regression analysis




I'm trying to figure out OLS regression with excel. Can anyone tell me why
the data analysis toolpak gives me ANOVA results?

Also, does anyone know an easy method for creating dummy varibles?






I'm afraid I don't know what OLS is, but in the spreadsheet you can look at
the LINEST function or LOGEST. There is a fairly good help on these
functions. You can also get a couple of linear regression lines and formulas
using the chart tool.

By dummy variables do you mean some random data? If so then you have =RAND()
and RANDBETWEEN(1,100) in the spreadsheet and a random number generator in
the Analysis ToolPak.

Jerry W. Lewis

The ANOVA table evaluates the significance of the model as a whole, vs. the
t-tests below it in the output that evalute the significance of individual
fitted coefficients.

Can you be more specific about your dummy variable question?



Cheers Shane!

OLS stands for ordinary least squares- it's the same thing as linear
regression (LINEST).

I've been through the help thing already and it's pretty useful, but it
doesn't tell you how to deal with categorical variables in regressions.

Dummy variables are the solution to using categorical variables in
regressions- it's when you substitute binary variables for the composites of
categorical variables.


Hey Jerry, Thanks for your reply.

About the dummies- basically if I want to recode categorical variables into
a series of binary variables, how can I do that?

Those aren't T-tests though. I thought T-tests were for testing the
difference between two means (e.g. mean height for men vs means height for


Mike Middleton

usedtostata -
Also, does anyone know an easy method for creating dummy varibles? <

For a categorical variable with two values (e.g., male or female), I use one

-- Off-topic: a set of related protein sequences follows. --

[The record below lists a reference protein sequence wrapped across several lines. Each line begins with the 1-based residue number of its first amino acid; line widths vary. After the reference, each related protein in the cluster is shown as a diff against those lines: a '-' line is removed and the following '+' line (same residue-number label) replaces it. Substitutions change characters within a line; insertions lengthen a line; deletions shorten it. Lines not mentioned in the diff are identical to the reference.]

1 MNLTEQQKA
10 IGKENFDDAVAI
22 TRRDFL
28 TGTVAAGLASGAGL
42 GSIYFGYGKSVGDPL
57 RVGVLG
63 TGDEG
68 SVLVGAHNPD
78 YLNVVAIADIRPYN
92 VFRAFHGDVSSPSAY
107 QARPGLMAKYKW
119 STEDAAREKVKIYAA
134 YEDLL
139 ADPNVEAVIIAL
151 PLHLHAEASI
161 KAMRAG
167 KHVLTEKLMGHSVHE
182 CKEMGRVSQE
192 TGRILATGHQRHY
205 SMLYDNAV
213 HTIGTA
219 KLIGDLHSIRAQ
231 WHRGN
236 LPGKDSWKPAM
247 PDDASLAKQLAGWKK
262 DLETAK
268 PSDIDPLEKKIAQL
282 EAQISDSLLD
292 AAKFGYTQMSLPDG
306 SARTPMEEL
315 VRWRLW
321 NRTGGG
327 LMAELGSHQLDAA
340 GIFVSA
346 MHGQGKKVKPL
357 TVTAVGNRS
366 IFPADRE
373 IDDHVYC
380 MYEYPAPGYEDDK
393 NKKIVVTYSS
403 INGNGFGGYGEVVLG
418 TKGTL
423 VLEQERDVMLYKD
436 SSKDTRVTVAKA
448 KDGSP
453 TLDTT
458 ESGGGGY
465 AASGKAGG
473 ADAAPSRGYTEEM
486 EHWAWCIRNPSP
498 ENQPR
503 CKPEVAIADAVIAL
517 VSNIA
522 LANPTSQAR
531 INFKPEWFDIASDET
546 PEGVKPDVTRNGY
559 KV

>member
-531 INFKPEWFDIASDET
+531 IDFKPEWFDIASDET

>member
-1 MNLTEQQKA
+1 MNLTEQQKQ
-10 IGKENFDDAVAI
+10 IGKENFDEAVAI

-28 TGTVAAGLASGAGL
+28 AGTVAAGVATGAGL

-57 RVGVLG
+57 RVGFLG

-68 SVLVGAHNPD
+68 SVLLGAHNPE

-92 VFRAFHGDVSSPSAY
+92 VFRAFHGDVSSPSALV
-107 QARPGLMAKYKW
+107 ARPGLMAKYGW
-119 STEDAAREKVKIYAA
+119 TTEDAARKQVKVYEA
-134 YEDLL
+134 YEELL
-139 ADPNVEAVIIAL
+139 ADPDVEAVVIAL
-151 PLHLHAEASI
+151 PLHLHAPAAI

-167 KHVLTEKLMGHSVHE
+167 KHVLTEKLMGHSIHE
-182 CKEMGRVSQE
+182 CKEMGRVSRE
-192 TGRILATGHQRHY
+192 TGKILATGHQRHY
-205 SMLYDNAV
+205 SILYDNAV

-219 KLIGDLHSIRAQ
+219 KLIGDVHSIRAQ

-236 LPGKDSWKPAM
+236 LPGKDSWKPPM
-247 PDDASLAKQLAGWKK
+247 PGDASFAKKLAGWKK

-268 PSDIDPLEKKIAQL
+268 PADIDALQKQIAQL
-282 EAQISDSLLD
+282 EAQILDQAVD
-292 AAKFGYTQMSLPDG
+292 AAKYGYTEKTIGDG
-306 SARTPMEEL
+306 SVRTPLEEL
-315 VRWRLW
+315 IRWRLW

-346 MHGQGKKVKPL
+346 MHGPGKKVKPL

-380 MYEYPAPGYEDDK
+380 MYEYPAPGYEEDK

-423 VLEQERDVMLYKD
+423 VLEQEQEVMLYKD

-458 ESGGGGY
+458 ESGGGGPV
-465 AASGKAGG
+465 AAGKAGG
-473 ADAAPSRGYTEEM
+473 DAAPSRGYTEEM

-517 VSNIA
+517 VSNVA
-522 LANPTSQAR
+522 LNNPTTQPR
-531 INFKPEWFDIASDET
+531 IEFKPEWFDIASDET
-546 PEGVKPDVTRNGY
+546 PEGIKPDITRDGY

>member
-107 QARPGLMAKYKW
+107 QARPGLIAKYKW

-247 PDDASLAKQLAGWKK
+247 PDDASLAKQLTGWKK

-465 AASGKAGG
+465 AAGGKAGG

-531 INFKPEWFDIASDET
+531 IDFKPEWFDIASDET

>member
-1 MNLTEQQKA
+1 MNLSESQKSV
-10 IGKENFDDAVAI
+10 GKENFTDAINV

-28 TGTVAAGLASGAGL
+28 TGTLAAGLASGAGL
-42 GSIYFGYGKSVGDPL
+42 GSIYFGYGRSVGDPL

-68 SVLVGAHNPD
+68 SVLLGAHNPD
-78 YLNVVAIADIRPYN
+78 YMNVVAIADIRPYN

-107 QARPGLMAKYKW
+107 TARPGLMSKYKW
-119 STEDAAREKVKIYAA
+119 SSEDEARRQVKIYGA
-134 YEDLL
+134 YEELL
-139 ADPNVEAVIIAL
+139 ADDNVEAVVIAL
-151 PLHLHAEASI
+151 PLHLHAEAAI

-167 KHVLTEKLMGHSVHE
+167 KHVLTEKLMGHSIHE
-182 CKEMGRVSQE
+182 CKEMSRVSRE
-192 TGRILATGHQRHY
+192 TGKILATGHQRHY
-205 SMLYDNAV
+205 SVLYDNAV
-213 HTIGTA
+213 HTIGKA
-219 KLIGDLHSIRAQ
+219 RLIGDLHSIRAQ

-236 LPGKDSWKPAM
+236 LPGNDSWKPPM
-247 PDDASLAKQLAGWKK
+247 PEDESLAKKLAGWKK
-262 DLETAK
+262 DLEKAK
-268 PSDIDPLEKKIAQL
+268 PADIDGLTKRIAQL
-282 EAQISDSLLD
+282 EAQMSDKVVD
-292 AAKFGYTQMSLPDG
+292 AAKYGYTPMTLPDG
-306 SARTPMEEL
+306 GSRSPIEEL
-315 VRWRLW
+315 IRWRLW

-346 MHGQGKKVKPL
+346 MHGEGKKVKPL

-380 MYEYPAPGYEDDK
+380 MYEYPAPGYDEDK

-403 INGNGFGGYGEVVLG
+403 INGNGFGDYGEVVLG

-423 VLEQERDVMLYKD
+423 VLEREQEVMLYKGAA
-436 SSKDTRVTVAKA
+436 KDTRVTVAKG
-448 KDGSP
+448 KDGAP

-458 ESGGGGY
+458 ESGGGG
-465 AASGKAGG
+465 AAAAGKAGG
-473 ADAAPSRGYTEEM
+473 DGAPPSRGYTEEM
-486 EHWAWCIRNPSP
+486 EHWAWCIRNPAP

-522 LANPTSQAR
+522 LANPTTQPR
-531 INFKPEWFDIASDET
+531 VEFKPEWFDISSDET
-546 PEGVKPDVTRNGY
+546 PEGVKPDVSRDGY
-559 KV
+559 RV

indicator variable, coded one or zero, indicating presence (e.g., 1 = male)
or absence (e.g., 0 = not male) of that characteristic.

For a categorical variable with k values, I use k-1 indicator variables,
each coded one or zero.

To create the one or zero data, I either (1) type the values in some of the
cells and if there's a repeating pattern I copy large blocks or (2) use an
IF function in each column if the one and zero values depend on values of an
existing categorical variable.

- Mike Middleton
Decision Analysis Add-ins for Excel



Jerry W. Lewis

'There are more t-tests, Horatio, than are dreamt of in your philosophy'
(apologies to Shakespeare)

If a statistic is normally distributed, then that statistic divided by its
estimated standard error follows the t distribution with degrees of freedom
associated with the standard error estimate. In particular, if you have
independent normally distributed errors, there is a t-test for each OLS
regression coefficient. Those t-tests will rarely be independent of each
other, since the coefficent estimates are usually correlated. Those t-tests
are reported by the ATP regression tool, or can be constructed from LINEST by
dividing a coefficient by its corresponding standard error (given in the 2nd
line of LINEST output).


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